A year later, Abhishek saw a drastic change in terms of the colour, taste and quality of the veggies when he compared them with the ones available in the market.
The success gave him the confidence to experiment in the 25-acre property. “Unknowingly, the tiny garden became my first step towards becoming an ‘agripreneur’ (agriculture+entrepreneur).”
Being a health-conscious person, Abhishek cultivated the stevia plant, also known as meethi tulsi, as the extract from its leaves is a sugar substitute. Unfortunately, Abhishek did not get any buyers, and his project tanked in 2016.
Amidst the mocking from neighbouring farmers and warnings from family to choose a better career path, Abhishek continued his research on organic farming.
To earn more money, my father would spend hours in the field growing huge quantities of paddy and wheat without understanding the market dynamics. I managed my farms as per the requirements of markets. I would grow only those plants that yielded high produce and money.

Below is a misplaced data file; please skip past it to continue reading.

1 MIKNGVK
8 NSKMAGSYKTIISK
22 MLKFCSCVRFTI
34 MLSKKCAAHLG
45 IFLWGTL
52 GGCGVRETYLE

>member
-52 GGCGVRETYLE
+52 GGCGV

He took his family land on lease to conduct all kinds of experiments. While he stuck to the veggies he grew in his garden, he changed the watering method and even came up with his own organic fertilisers.
He also switched to drip irrigation, the benefits of which are many.
Drip irrigation is highly effective as it saves 90 per cent of water. Additionally, water goes directly to the soil, placing moisture exactly where it’s needed – at the roots. Since the water only penetrates the soil around the plant, the growth of weeds is reduced automatically. The uniformity maintained in watering the plants helps them grow faster.
It also saves time, as now Abhishek only needs 15-20 minutes to water one acre of land against 3-4 hours that was required earlier. Since the time required is less, the electricity used in pumping water from the motor has also decreased by 70 per cent.
In the first year, Abhishek was forced to use chemicals in some areas of his land. “Farmers in my neighbouring land use a lot of chemicals and pesticides to keep the insects at bay. So they crawled onto my land e destroying 40 per cent of my produce. To save the rest, I had to use chemicals in very little quantity.”